Thursday, November 9th, 2006
Jay and Steve McDonald didn’t like traditional Ajax (the libraries, the XML parsing (even though you can use JSON of course)) and decided that they could create “smoother, more desktop-like web experiences that AJAX promises”, as they said in an interview at juxtaviews.com.
What is Fjax?
Website: “Fjax is an open, lightweight, cross-browser methodology for Ajax-style web 2.0 development
Fjax is a technique focused on drastically streamlining the XML handling layer of web 2.0 applications. Picture Ajax’s XML parsing and handling with less than 65 lines of code! It’s not a replacement for toolsets that provide presentation-layer visual gizmos. Think of it as a new engine to put under the hood of all the great widgets that are already out there.”
Jay: Flash. XML. Approachable. Dynamic. Content.
Steve: fun, easy, compiled, creative, secure.
The website is of course done in Fjax and follows a single page application paradigm (apart from some pages that do get url changes so you can reload them). To get links that work you need to click “Permalink this page”. This is the same issue as you have in the normal Ajax world when you are swapping out content dynamically of course.
The interview asks Jay and Steve about:
- They say â€œnecessity is the mother of inventionâ€. Is that true with FJAX? Was that your experience in coming up with this technique as an AJAX alternative?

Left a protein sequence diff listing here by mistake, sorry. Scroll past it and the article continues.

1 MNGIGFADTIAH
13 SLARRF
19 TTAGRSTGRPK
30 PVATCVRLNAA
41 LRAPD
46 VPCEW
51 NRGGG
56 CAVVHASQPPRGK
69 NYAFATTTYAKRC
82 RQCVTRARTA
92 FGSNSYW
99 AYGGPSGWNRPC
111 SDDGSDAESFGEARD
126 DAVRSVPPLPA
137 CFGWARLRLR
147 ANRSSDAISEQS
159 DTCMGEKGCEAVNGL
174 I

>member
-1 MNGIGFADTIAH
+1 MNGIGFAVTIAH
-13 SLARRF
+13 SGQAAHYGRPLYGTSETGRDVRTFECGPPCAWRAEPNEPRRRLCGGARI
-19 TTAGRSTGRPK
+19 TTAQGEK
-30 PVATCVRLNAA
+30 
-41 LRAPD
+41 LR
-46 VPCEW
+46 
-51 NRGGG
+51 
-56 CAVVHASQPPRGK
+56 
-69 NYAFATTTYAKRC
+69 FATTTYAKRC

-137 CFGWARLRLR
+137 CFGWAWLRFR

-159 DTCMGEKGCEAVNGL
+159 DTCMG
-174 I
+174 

- Have you used FJAX extensively in your own design work? Have you seen other people use the technology effectively?
- Whatâ€™s been the biggest challenge in bringing FJAX to the public consciousness? How has the development community responded?
- Are you seeking any sort of trademark for the term â€œFJAXâ€ and have you contacted Adobe about FJAX?
- With advancements in streaming video, css integration, and xml parsing Flash has suddenly become a staple in the world of Web 2.0. However, this takes some of the â€œopen sourceâ€ credo out of Web 2.0 development and creates a dependency on a commercial tool. Do you have any thoughts on Flashâ€™s second life?
- What are Flashâ€™s weaknesses and what kinds of improvements would you make if you were head of product development at Adobe?
- Youâ€™ve been featured in Wired.com for your technique and you have a website dedicated to FJAX. Has your discovery of FJAX, and the subsequent attention, affected your current design/consulting business?
- In your opinion, whatâ€™s the most exciting thing about the Web today?
This could be a nice easy to use framework, and Flash isn’t as scary as it used to be (politically as well as technically). Personally, we think that Fjax IS still Ajax, even if it isn’t AJAX.
Posted by Dion Almaer at 8:45 am